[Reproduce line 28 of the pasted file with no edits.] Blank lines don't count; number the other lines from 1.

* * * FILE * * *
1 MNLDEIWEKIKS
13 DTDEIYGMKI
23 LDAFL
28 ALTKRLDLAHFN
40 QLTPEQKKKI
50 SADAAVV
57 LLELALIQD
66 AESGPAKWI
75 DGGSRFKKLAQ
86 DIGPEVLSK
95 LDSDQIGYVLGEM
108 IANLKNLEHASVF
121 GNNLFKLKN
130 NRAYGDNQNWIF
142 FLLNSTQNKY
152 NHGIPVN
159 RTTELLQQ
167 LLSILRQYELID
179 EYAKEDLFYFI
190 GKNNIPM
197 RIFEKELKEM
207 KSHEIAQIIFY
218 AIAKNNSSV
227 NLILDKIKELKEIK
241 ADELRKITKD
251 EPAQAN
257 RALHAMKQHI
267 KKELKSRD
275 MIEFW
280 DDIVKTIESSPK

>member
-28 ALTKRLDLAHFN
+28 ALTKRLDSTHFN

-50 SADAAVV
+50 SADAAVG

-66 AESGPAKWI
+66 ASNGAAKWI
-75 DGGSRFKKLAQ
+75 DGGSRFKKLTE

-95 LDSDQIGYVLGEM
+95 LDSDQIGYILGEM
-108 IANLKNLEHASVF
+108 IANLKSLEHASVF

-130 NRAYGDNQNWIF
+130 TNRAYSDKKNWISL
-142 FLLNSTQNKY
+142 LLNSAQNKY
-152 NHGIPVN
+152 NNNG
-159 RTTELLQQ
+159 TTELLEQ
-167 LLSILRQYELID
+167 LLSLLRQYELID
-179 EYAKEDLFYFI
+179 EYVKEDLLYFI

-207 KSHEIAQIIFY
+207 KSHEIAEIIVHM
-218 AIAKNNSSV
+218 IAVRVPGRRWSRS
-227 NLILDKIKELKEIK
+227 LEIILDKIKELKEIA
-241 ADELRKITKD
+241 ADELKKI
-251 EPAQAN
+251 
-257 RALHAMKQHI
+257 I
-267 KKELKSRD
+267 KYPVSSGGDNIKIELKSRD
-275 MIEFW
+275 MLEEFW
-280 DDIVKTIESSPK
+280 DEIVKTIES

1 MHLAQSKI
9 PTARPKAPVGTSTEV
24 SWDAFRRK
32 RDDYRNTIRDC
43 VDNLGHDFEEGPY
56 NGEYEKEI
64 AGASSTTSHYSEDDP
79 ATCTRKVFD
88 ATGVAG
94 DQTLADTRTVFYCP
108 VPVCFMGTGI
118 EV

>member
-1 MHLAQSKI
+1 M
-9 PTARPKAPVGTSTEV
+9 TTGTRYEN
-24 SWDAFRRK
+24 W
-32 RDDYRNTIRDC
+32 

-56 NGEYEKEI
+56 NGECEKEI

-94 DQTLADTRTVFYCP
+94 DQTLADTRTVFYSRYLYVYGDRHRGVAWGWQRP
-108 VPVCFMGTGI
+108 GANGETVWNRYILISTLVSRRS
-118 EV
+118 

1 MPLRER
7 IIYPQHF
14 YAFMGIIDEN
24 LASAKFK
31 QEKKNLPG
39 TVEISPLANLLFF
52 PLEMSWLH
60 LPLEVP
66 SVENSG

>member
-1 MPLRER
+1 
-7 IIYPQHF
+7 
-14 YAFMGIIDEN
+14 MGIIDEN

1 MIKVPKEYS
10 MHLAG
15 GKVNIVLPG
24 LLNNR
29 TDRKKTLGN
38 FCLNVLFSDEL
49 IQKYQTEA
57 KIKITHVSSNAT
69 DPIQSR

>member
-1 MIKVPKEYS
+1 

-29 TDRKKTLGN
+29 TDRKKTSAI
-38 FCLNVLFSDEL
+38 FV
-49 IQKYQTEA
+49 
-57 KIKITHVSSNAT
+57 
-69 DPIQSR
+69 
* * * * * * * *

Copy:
267 KKELKSRD